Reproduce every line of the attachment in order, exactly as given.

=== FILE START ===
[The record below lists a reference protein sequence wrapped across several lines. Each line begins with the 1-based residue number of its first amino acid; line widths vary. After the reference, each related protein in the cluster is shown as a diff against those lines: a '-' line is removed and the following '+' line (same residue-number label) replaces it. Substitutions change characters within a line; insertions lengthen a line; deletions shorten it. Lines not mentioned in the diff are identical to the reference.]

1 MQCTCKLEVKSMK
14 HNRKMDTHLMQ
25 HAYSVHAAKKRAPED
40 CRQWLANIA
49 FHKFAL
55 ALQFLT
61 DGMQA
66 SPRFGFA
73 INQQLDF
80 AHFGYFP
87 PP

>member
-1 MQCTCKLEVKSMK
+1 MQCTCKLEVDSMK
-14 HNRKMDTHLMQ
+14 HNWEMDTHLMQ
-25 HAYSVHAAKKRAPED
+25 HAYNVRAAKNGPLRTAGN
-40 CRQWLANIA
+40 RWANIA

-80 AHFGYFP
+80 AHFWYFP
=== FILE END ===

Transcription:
[The record below lists a reference protein sequence wrapped across several lines. Each line begins with the 1-based residue number of its first amino acid; line widths vary. After the reference, each related protein in the cluster is shown as a diff against those lines: a '-' line is removed and the following '+' line (same residue-number label) replaces it. Substitutions change characters within a line; insertions lengthen a line; deletions shorten it. Lines not mentioned in the diff are identical to the reference.]

1 MQCTCKLEVKSMK
14 HNRKMDTHLMQ
25 HAYSVHAAKKRAPED
40 CRQWLANIA
49 FHKFAL
55 ALQFLT
61 DGMQA
66 SPRFGFA
73 INQQLDF
80 AHFGYFP
87 PP

>member
-1 MQCTCKLEVKSMK
+1 MQCTCKLEVDSMK
-14 HNRKMDTHLMQ
+14 HNWEMDTHLMQ
-25 HAYSVHAAKKRAPED
+25 HAYNVRAAKNGPLRTAGN
-40 CRQWLANIA
+40 RWANIA

-80 AHFGYFP
+80 AHFWYFP